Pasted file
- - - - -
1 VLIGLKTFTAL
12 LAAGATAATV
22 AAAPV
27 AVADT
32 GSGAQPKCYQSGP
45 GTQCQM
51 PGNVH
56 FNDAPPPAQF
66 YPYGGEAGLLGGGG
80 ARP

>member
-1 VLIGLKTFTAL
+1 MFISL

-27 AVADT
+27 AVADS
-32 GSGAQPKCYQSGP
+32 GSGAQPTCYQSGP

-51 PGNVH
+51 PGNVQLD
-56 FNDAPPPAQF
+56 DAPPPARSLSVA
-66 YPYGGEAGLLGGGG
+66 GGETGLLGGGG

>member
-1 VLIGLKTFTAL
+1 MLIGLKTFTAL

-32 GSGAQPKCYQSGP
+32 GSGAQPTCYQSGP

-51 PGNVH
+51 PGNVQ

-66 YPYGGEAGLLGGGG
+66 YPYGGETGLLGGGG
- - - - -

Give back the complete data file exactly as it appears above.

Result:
1 VLIGLKTFTAL
12 LAAGATAATV
22 AAAPV
27 AVADT
32 GSGAQPKCYQSGP
45 GTQCQM
51 PGNVH
56 FNDAPPPAQF
66 YPYGGEAGLLGGGG
80 ARP

>member
-1 VLIGLKTFTAL
+1 MFISL

-27 AVADT
+27 AVADS
-32 GSGAQPKCYQSGP
+32 GSGAQPTCYQSGP

-51 PGNVH
+51 PGNVQLD
-56 FNDAPPPAQF
+56 DAPPPARSLSVA
-66 YPYGGEAGLLGGGG
+66 GGETGLLGGGG

>member
-1 VLIGLKTFTAL
+1 MLIGLKTFTAL

-32 GSGAQPKCYQSGP
+32 GSGAQPTCYQSGP

-51 PGNVH
+51 PGNVQ

-66 YPYGGEAGLLGGGG
+66 YPYGGETGLLGGGG